It’s really hard to keep things really cold in a really hot place.
That was the first — and most urgent — issue facing Maj. Thomas Hudspeth when he learned he would be the logistical architect of the effort to administer COVID-19 vaccines to troops deployed across U.S. Central Command.
CENTCOM directs operations in 20 countries, from North Africa to Central Asia.
Hudspeth was serving as the deputy chief of staff for medical logistics with a deployed 3rd Medical Command headquarters element when the vaccination effort began in January.
The Moderna COVID-19 vaccine has to be stored at “-20 degrees Celsius,” which “was a constraint,” Hudspeth told Army Times during a Tuesday media roundtable.
So the medical logistics officer — who was once a science teacher — had his soldiers design and conduct experiments.
Their assignment: find out how to maintain a cold chain to prevent the vaccines from spoiling.
Hudspeth’s soldiers and the broader efforts of the command were successful. The 3rd Medical Command’s soldiers, nicknamed the “Desert Medics,” were able to administer more than 89,000 vaccines between January and July, according to Maj. Jeff Gruidl, a spokesperson for the unit.
“If a servicemember was administered a COVID vaccine in theater, [our unit] was responsible for safely distributing, tracking and ensuring the vaccine was recorded,” said Col. Jennifer Marrast-Host, who commanded the deployed contingent of the 3rd Medical Command.
That Herculean logistical effort spanned “across multiple countries,” Gruidl said.
It also required the command to develop new systems and processes for tracking vaccine acceptance rates across the joint force.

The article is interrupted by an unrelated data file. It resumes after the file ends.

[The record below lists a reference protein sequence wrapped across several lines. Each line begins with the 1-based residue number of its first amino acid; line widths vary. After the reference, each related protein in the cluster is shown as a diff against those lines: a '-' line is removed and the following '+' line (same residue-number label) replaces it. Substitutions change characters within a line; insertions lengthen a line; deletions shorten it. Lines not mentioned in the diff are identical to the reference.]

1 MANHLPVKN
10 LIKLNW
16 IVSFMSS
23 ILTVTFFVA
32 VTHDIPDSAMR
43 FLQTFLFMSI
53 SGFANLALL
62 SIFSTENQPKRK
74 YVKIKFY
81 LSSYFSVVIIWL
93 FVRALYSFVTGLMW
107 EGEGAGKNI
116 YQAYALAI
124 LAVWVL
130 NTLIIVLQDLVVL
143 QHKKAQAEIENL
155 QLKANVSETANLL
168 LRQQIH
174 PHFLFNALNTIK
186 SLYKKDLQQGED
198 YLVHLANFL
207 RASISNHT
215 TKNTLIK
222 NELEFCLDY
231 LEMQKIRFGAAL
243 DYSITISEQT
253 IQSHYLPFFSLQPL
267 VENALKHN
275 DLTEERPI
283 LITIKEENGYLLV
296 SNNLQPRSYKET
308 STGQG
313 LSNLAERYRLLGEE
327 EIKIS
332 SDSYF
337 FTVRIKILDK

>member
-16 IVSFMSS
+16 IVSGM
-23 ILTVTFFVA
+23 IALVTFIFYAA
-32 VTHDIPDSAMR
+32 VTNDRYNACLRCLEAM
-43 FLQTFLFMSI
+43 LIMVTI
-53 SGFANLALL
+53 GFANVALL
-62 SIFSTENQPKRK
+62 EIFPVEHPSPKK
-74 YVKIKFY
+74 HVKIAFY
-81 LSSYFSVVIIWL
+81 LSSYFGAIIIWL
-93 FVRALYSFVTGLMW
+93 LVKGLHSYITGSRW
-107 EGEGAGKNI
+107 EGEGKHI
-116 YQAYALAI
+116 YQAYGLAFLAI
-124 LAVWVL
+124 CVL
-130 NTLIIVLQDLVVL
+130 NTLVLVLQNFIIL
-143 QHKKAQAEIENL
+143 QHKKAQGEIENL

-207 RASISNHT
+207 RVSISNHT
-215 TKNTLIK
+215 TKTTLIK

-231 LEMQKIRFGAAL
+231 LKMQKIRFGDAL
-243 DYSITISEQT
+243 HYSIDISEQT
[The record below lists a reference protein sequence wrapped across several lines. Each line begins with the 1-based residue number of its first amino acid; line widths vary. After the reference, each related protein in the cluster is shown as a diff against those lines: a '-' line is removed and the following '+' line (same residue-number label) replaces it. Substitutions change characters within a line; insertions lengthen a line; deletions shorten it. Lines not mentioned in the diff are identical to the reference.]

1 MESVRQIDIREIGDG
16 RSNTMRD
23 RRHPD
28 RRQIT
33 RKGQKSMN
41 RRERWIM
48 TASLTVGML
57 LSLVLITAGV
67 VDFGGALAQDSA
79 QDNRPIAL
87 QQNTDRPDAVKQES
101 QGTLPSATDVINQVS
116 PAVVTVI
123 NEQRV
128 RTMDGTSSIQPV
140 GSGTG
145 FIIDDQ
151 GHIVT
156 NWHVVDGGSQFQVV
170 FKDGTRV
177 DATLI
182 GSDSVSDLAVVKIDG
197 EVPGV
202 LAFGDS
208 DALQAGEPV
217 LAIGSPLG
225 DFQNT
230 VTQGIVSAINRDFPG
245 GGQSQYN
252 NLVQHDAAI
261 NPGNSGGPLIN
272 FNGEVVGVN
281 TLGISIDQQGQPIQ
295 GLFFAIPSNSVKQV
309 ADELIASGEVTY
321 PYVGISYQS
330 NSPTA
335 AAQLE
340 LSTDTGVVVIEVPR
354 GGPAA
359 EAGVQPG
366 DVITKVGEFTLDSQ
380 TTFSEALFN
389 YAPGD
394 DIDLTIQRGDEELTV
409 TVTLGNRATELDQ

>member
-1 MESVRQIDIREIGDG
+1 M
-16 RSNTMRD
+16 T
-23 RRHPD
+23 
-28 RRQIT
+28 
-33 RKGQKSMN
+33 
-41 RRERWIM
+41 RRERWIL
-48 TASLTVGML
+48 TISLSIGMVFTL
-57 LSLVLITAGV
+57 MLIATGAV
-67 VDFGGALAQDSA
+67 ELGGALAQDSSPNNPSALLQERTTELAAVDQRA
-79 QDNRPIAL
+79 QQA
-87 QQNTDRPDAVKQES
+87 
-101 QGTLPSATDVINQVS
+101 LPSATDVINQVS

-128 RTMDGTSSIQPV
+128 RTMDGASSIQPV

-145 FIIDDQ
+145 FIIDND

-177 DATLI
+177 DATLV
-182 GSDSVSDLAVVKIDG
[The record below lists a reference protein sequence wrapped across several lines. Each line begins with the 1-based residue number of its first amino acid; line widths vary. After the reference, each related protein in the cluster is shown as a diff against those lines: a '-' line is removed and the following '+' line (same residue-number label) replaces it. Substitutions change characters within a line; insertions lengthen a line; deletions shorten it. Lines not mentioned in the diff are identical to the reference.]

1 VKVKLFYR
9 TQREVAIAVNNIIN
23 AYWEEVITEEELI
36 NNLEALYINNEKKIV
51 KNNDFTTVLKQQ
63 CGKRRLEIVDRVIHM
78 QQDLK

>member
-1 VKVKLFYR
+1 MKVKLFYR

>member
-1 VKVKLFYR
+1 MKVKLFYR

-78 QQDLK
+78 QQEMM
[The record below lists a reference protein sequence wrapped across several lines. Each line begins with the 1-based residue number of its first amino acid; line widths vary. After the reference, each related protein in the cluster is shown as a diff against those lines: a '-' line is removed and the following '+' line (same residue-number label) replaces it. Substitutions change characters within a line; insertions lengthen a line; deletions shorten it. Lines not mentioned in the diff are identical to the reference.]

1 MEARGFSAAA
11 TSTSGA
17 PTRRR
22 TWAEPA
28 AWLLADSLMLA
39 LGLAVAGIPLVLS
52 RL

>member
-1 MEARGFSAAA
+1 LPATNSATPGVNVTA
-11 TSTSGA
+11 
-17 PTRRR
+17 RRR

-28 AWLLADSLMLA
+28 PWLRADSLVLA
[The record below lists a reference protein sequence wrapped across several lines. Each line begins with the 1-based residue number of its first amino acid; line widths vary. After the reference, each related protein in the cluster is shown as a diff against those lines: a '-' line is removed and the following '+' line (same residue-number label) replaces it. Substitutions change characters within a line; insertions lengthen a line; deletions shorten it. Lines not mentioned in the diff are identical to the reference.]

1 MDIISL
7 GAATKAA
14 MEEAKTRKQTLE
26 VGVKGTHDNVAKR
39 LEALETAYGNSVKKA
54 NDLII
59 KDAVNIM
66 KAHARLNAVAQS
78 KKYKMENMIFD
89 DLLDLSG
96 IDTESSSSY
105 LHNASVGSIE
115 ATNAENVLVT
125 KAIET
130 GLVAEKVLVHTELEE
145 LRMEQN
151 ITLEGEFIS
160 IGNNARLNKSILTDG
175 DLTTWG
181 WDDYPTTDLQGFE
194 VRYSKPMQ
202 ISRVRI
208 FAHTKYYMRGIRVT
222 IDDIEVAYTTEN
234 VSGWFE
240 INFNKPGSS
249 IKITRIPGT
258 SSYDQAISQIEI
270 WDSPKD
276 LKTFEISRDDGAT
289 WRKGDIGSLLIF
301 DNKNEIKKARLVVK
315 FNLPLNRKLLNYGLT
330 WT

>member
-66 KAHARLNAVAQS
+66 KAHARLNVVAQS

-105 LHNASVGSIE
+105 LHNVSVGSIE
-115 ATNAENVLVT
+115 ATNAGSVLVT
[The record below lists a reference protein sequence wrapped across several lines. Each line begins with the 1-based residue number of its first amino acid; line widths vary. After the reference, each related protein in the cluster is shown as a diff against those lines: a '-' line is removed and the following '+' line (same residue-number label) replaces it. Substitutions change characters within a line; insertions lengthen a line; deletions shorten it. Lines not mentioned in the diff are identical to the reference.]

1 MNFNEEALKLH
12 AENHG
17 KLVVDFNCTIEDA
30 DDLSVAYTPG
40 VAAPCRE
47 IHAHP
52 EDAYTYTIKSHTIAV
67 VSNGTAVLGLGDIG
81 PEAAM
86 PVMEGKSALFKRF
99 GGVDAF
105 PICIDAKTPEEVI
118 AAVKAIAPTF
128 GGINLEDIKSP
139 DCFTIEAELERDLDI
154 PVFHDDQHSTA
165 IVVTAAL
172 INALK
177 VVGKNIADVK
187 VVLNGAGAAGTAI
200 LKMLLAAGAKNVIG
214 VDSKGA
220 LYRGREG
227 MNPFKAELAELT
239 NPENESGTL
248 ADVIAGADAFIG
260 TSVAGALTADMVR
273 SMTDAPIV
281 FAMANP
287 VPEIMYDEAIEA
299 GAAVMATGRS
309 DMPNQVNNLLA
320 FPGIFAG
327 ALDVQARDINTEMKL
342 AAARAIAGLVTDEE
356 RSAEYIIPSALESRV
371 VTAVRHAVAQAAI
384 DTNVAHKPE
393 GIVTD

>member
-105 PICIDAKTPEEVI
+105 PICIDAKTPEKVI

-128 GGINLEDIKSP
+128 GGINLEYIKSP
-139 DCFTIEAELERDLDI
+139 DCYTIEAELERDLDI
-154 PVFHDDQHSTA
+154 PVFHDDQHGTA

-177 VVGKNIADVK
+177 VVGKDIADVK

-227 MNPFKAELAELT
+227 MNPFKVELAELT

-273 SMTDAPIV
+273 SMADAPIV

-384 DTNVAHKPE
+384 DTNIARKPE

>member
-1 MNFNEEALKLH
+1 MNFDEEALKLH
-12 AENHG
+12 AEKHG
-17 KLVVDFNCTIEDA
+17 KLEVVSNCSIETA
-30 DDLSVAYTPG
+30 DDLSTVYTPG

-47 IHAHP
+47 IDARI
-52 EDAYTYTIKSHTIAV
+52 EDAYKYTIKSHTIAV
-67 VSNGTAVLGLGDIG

One simple but key aspect of the plan that emerged, according to Marrast-Host, the commander, was ensuring that shots in transit didn’t spend unnecessary time out on the tarmac.
A large piece of their success was streamlining the supply chain in what Gruidl called “unprecedented ways.”
That included bypassing the Army’s medical logistics center in Europe in favor of using commercial carriers like FedEx to ship the shots directly into theater.
When it came to actually getting shots into arms, “we did mass vaccination [events] where we were vaccinating over 700 personnel per event,” Marrast-Host said.
By the time they received the Johnson & Johnson vaccine, which has less stringent temperature requirements, the demand had lessened for mass vaccination, Marrast-Host added.
One challenge they faced was avoiding thawing too many Moderna vaccine vials. They contain 10 doses, which must be used within 12 hours once punctured to draw the first dose.
“We had a strong idea as to how many people would be coming in at a specific time,” Marrast-Host explained. “At the end of the day...we would start counting by 10.”
If the last units scheduled to receive shots didn’t have a round number to open a final vial of vaccine, she explained, “we would then have those personnel report on a different day.”
As the command vaccinated more troops across the region, they began to notice a steady decrease in the amount of service member’s lost to COVID-19 quarantine or restriction of movement requirements.
“The more people were vaccinated, the less we were having outbreaks of COVID-19, which also led to less exposures [and] close contact tracing,” Marrast-Host noted.
Marrast-Host and her troops have since passed the torch to another unit. Their deployment ended in July so they won’t be the ones to vaccinate the remaining holdouts in CENTCOM.
Davis Winkie is a senior reporter covering the Army, specializing in accountability reporting, personnel issues and military justice. He joined Military Times in 2020. Davis studied history at Vanderbilt University and UNC-Chapel Hill, writing a master's thesis about how the Cold War-era Defense Department influenced Hollywood's WWII movies.